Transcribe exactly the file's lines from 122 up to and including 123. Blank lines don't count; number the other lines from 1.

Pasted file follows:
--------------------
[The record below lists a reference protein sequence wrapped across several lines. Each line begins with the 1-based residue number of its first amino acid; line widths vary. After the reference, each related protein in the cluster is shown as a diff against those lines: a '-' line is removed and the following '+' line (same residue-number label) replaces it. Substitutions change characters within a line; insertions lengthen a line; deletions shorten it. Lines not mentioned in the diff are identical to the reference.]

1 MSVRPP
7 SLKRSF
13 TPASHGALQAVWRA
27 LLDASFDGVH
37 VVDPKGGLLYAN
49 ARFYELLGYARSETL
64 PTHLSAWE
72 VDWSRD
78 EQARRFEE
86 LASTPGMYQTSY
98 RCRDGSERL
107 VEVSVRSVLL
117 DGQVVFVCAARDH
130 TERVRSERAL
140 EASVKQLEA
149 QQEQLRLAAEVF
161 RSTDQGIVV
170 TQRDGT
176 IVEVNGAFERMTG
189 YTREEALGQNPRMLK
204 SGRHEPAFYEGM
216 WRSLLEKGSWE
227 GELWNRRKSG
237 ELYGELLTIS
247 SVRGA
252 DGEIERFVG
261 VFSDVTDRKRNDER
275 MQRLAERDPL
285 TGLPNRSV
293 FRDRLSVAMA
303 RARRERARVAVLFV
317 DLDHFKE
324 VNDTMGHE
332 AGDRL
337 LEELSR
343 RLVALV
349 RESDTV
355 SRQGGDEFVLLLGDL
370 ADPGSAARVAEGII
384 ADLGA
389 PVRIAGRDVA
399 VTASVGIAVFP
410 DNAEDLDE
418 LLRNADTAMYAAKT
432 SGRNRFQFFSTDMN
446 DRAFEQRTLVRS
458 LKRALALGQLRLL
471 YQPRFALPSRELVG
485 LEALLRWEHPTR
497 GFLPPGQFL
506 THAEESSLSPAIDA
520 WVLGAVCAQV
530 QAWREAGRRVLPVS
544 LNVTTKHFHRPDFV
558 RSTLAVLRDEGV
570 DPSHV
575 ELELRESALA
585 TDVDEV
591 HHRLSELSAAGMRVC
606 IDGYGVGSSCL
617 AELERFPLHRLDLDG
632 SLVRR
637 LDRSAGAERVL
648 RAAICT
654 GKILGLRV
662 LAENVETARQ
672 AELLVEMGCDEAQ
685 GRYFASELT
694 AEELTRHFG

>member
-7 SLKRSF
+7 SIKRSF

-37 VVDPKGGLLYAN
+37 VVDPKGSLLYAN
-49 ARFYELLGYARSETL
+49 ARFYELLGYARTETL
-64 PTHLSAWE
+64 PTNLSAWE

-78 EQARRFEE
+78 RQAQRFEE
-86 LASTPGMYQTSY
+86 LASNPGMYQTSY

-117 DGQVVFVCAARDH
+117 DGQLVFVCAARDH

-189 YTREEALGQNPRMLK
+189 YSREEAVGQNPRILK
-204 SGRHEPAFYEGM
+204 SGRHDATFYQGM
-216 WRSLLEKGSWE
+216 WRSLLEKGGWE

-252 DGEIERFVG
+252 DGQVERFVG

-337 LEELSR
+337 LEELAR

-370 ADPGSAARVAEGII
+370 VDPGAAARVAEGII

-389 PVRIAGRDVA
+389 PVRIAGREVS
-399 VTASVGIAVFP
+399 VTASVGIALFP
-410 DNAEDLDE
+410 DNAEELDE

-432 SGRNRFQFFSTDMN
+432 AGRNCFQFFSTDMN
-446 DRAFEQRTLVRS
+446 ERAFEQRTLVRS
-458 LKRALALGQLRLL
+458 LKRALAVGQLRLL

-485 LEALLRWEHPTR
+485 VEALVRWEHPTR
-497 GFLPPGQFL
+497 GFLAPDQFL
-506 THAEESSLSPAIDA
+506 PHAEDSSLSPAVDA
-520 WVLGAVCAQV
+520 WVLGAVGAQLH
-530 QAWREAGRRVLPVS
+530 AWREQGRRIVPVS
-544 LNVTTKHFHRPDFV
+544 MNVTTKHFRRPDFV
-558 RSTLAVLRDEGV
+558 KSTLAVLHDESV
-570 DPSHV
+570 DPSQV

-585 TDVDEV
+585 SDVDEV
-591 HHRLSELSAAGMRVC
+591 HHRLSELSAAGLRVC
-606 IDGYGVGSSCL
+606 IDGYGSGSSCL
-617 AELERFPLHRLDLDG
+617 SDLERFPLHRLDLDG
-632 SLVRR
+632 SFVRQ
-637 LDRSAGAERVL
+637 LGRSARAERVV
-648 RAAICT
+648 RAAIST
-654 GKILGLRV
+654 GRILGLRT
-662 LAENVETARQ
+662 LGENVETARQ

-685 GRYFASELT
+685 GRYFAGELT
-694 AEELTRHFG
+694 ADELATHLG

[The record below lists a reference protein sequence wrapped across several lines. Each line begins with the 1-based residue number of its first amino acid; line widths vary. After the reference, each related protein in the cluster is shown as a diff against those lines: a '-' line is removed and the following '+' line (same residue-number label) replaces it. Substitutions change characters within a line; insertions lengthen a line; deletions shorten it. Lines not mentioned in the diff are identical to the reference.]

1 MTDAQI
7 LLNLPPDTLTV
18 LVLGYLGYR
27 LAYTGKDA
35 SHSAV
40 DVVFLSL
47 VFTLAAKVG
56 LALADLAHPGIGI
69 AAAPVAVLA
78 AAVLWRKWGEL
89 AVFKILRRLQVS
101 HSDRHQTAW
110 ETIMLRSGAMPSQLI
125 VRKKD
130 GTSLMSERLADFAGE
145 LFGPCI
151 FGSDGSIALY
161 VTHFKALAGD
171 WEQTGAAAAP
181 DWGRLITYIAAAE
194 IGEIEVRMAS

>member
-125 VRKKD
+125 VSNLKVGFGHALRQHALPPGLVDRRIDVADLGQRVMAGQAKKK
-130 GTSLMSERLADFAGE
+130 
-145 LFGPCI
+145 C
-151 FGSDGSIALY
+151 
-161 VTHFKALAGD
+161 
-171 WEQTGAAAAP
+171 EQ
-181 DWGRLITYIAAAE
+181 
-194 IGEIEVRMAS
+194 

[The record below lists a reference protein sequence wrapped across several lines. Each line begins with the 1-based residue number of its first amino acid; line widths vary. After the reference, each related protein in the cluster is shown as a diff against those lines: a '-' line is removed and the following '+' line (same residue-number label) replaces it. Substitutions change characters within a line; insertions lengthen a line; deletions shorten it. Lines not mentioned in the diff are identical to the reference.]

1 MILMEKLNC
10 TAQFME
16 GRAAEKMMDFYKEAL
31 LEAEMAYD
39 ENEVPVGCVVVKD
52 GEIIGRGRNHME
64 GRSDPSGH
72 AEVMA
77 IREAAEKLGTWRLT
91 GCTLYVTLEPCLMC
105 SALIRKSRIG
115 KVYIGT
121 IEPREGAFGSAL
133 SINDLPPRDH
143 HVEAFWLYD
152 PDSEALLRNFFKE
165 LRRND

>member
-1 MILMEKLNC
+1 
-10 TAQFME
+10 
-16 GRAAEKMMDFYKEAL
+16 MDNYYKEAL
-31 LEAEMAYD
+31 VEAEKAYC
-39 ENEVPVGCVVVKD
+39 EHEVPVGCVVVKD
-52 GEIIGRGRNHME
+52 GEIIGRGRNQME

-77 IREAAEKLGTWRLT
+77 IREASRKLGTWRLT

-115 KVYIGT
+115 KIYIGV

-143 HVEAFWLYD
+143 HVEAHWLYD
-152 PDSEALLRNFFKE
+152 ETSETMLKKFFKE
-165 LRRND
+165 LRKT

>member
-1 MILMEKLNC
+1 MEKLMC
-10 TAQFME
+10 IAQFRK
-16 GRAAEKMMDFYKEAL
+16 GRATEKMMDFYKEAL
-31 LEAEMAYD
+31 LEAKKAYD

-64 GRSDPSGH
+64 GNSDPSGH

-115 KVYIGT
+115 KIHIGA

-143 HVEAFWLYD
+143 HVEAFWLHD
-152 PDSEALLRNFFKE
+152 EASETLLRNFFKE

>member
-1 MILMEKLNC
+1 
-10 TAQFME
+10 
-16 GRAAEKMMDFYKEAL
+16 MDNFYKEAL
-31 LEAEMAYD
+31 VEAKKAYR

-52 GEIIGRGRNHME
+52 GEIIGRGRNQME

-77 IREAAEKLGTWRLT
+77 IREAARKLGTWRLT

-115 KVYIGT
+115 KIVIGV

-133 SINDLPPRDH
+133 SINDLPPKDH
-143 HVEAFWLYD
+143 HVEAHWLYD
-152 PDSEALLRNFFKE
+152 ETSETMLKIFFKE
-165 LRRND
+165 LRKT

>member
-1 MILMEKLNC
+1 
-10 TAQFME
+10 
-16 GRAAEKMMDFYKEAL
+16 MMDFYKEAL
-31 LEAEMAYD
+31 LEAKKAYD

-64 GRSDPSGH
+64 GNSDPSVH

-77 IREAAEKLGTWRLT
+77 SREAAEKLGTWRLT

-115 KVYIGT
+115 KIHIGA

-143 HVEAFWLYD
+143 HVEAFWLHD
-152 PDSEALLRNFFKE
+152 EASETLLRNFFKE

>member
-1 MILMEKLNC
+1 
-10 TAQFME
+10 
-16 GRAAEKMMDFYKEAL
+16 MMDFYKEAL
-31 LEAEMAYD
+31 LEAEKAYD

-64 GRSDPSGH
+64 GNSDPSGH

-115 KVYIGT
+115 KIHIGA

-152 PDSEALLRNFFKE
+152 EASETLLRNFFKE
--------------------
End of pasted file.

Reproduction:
-558 RSTLAVLRDEGV
+558 KSTLAVLHDESV